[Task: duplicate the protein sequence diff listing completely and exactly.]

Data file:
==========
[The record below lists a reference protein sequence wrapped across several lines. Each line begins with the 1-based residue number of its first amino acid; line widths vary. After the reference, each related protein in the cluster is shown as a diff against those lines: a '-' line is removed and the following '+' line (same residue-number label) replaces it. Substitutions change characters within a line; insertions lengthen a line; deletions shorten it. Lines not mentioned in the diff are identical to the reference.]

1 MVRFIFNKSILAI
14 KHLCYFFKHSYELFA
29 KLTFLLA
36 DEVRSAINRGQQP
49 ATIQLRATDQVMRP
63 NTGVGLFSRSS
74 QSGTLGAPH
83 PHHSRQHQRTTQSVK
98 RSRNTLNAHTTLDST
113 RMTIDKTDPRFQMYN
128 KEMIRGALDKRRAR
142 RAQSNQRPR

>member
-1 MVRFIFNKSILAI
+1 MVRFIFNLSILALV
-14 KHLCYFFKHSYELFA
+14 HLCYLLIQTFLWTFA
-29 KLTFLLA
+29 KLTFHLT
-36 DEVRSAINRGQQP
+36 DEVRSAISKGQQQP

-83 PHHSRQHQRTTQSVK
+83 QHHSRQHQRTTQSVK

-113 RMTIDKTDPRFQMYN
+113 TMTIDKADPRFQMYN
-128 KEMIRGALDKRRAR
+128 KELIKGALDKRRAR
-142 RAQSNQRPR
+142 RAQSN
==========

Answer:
[The record below lists a reference protein sequence wrapped across several lines. Each line begins with the 1-based residue number of its first amino acid; line widths vary. After the reference, each related protein in the cluster is shown as a diff against those lines: a '-' line is removed and the following '+' line (same residue-number label) replaces it. Substitutions change characters within a line; insertions lengthen a line; deletions shorten it. Lines not mentioned in the diff are identical to the reference.]

1 MVRFIFNKSILAI
14 KHLCYFFKHSYELFA
29 KLTFLLA
36 DEVRSAINRGQQP
49 ATIQLRATDQVMRP
63 NTGVGLFSRSS
74 QSGTLGAPH
83 PHHSRQHQRTTQSVK
98 RSRNTLNAHTTLDST
113 RMTIDKTDPRFQMYN
128 KEMIRGALDKRRAR
142 RAQSNQRPR

>member
-1 MVRFIFNKSILAI
+1 MVRFIFNLSILALV
-14 KHLCYFFKHSYELFA
+14 HLCYLLIQTFLWTFA
-29 KLTFLLA
+29 KLTFHLT
-36 DEVRSAINRGQQP
+36 DEVRSAISKGQQQP

-83 PHHSRQHQRTTQSVK
+83 QHHSRQHQRTTQSVK

-113 RMTIDKTDPRFQMYN
+113 TMTIDKADPRFQMYN
-128 KEMIRGALDKRRAR
+128 KELIKGALDKRRAR
-142 RAQSNQRPR
+142 RAQSN